* Some sort of salad to keep in the fridge - pasta salad, rice salad, potato salad, egg salad, tuna salad - with some protein

* Toast with peanut butter

* Pizza bread

 

Hope that helps a little!

 

PS At 16, he could make all of those himself to relieve you of some of the cooking duties.


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#3 of 16 Old 06-24-2012, 05:24 PM - Thread Starter
 
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Thank you!  All your suggestions are terrific and things we do eat on a regular basis....but not necessarily things I offer for snacks. 

 

The point about adding protein is well taken.  After you mentioned it, I noticed how lacking our usual snack rotation is in protein.  Making some protein-rich items (like bean dip/nuts) more readily/obviously available for 'snacking' is a great idea.  He also loves anything with a spicy kick and the Mexican options can help to steer him away from some of the sweet treats he gravitates towards.

 

You're also right on the money about my DS being able to help (and clean up after!) himself.  He's pretty good about that already, but it's another good reminder for me!

 

I so appreciate the suggestions.  Thanks for weighing in!

Jen

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#4 of 16 Old 06-24-2012, 07:53 PM
 
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We do a lot of peanut butter, yogurt, ramen with an egg added (with only half the packet or no packet due to sodium), smoothies, hummus (he and his friends could learn to make it) when I make Mac and cheese I always double the recipe and portion out the leftovers and put in the freezer, etc. my boys are 16 and almost 14 and I don't really think of it as snacking anymore. They are eating 6 meals, at least, a day usually.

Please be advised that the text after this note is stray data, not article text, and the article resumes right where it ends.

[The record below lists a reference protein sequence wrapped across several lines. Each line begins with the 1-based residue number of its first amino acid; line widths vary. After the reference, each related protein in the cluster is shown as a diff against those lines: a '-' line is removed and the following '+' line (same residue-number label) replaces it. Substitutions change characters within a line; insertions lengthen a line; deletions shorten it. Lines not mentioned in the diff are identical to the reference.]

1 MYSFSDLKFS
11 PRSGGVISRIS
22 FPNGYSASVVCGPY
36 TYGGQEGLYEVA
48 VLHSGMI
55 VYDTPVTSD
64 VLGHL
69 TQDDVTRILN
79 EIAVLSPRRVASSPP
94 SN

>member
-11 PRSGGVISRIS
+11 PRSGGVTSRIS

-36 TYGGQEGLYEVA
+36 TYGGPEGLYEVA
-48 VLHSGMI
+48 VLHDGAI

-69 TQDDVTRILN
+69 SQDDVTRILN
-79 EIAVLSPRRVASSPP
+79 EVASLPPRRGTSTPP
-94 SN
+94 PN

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#5 of 16 Old 06-25-2012, 12:27 AM
 
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Some of our ideas:  eggs-hard boiled, scrambled with cheese or deviled.  We have hens, so this is a pretty easy snack for us.  Tortillas with beans, salsa, cheese, and anything else that works, such as left over chicken, ground beef, etc.  I just throw them in the oven.  If I make popcorn, I find it is far more filling if I use coconut oil as the oil.  Whole wheat noodles with peanut sauce-you can add any steamed veggies to these.  Whole wheat waffles made into a sandwich with nutella (sorry-not healthy, but essentially a food group in our home).  

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#6 of 16 Old 06-25-2012, 07:31 AM